Kate Middleton might find some inspiration from another prominent European woman whose modesty and privacy were breached by French publications.
However, the Duchess of Cambridge may also consider the ramifications of filing lawsuits against magazines that publish questionable photographs of public figures.
Last week, Valerie Trierweiler, the domestic partner of the president of France, Francois Hollande, won a €2,000 ($2580) judgment against a magazine which printed photos of her wearing a bikini during a holiday at Fort de Bregancon, the official presidential retreat off France’s southern coast.
The judgment against VSD magazine – which was decided by the Tribunal de Grande Instance court in Paris – actually fell far short of the €30,000 damages she was seeking.
The judge explained the rather modest fine by citing that Trierweiler "could not be unaware of the risk of having her photo taken on the beach of the head of state's official residence, which admittedly is not open to the public but which is visible from the sea.”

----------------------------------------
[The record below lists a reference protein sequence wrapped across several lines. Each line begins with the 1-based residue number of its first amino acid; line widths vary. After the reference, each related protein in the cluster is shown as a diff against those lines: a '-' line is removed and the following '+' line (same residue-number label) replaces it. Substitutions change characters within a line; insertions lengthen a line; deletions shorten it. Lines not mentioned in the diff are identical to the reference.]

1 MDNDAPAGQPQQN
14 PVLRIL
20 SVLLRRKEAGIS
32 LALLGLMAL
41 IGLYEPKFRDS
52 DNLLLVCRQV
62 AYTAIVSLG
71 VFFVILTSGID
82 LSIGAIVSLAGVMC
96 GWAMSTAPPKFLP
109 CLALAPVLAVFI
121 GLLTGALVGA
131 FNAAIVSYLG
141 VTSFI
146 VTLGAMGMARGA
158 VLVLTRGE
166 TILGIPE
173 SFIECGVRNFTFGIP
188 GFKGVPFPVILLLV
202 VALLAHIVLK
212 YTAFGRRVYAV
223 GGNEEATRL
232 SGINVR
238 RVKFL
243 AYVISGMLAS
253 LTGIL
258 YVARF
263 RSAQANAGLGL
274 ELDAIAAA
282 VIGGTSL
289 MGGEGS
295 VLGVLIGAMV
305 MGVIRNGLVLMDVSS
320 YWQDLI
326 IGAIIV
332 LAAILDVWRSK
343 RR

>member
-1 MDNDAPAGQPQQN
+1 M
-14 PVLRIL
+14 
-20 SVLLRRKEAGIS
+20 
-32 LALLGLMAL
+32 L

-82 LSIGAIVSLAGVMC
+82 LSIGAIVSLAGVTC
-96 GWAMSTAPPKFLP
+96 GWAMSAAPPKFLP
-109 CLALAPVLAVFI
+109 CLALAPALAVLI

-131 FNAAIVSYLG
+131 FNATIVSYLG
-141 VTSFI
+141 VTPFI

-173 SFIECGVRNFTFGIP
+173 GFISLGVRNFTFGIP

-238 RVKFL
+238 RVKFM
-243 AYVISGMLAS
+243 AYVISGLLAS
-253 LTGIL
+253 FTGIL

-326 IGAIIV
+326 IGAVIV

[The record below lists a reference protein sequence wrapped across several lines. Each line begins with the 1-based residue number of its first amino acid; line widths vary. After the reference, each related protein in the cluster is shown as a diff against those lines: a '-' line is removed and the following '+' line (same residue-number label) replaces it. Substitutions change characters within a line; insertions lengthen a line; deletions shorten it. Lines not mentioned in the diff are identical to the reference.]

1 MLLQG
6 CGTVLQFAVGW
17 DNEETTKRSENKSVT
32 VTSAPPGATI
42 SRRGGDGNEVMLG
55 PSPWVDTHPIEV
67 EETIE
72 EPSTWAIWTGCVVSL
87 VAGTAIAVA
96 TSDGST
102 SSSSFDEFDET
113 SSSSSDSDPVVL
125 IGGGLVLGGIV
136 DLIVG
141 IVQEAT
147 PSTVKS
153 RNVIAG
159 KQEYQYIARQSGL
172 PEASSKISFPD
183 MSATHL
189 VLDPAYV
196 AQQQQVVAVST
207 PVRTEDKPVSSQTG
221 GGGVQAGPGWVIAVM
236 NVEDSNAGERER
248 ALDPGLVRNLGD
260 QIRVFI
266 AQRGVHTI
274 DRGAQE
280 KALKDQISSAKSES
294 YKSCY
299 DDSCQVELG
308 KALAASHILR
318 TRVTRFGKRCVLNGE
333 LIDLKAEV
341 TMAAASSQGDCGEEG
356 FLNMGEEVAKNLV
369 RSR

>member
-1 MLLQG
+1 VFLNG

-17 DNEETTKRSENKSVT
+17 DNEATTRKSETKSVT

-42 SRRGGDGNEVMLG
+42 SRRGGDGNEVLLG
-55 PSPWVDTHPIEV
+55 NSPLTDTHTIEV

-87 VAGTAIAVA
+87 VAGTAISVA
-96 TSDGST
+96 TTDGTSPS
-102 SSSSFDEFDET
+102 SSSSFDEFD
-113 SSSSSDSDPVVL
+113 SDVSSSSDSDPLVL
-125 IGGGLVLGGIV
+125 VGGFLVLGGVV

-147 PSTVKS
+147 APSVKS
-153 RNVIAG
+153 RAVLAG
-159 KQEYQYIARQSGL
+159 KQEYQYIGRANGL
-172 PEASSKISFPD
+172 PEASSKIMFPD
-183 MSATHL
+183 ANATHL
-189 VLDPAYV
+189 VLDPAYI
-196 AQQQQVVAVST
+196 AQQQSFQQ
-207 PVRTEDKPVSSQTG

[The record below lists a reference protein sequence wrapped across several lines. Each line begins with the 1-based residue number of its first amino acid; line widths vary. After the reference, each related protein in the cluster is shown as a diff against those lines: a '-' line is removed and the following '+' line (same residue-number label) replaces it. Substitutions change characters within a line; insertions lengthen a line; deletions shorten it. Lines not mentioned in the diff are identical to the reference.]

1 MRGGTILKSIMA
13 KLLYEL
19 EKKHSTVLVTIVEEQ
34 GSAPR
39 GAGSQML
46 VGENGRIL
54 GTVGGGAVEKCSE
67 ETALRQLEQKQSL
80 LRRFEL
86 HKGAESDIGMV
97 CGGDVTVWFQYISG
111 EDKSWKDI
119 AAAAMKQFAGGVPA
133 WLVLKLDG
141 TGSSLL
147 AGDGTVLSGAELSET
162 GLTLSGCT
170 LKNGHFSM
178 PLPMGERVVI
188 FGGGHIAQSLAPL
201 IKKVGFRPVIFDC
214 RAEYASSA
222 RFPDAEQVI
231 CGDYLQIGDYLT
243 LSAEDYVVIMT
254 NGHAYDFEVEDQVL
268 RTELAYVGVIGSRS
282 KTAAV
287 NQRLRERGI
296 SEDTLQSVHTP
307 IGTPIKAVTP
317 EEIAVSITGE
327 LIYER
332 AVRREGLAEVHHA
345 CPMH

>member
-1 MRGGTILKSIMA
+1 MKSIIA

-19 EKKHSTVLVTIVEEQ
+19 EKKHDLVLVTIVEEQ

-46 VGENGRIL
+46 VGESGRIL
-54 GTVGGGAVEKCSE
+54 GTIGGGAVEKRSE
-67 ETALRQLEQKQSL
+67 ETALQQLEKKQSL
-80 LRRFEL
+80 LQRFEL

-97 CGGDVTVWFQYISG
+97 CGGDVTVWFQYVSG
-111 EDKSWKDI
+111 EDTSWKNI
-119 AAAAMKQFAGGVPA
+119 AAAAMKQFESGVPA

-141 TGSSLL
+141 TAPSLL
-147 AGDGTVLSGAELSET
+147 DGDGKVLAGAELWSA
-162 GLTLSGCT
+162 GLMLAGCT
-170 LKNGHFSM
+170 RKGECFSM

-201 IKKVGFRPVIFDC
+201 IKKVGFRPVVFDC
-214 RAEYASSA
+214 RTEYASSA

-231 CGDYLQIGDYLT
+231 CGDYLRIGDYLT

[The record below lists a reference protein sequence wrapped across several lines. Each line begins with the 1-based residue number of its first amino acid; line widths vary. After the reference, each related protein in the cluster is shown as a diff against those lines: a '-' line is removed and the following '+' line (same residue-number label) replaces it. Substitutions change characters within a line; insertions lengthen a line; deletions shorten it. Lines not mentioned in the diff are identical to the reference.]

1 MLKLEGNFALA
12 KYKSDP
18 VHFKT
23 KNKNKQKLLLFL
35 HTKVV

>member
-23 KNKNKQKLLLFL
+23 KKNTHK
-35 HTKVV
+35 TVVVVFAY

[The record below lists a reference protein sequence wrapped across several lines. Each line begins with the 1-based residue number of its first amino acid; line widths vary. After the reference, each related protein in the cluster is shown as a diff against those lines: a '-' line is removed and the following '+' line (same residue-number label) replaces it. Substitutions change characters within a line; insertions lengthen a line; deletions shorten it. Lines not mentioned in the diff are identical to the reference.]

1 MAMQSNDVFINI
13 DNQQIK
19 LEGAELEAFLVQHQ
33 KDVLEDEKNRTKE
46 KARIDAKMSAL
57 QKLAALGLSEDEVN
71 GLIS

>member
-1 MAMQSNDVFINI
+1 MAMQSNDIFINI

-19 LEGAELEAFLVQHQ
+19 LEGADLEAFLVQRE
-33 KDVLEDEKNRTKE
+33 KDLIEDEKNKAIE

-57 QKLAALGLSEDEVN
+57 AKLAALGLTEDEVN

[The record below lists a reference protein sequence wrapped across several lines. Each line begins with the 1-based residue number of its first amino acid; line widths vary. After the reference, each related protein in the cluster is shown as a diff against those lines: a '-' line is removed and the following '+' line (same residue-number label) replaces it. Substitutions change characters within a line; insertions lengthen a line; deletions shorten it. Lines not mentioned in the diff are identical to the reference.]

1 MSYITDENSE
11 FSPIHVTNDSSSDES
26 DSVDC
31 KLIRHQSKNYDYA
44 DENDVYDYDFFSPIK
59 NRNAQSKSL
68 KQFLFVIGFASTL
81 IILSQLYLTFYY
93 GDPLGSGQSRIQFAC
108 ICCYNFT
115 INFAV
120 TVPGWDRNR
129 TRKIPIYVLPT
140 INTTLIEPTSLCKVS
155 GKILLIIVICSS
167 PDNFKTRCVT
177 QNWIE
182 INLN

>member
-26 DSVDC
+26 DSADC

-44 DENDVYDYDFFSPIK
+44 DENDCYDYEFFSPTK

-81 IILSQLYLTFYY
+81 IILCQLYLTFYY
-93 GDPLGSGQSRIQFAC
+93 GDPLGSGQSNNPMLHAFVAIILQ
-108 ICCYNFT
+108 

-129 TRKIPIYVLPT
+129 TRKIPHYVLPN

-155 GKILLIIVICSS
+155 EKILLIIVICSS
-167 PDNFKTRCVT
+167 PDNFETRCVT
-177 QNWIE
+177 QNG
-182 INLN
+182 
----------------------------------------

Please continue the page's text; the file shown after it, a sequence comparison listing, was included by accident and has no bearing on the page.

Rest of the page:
Undeterred, Frederique Giffard, Trierweiler's lawyer, told Europe 1 radio: "We decided to pursue magazines that published the photos on their covers and which tried to sell, to catch the reader's eye with these photos.”
Trierweiler was also incensed by the accompanying article in VSD which suggested she was seeking media exposure.
The attorney for VSD responded that the photos were “harmless.” Indeed, photographers took similar pictures of France’s former president Nicolas Sarkozy, and his wife Carla on the same beach and no legal action ensued.
Philippe Labi, the editor of VSD, told French media: "It's quite surprising to be attacked for such ordinary pictures."
Trierweiler, who is not married to Hollande, actually filed suit against three other magazines -- Closer, Voici and Public -- for printing the offending photographs.
(Closer is the same outlet that has just printed topless photos of Kate Middleton).
However, Trierweiler did not sue Paris Match (another magazine that printed the bikini shots) reportedly because she works for them as a journalist. Thus, the imbroglio has raised questions about the propriety of the First Lady of France serving as an active employee of a journal.
The First Lady has endured a number of attacks on her personality and conduct, including charges that she is engaged in bitter and immature feud with Hollande’s former paramour, Segolene Royal.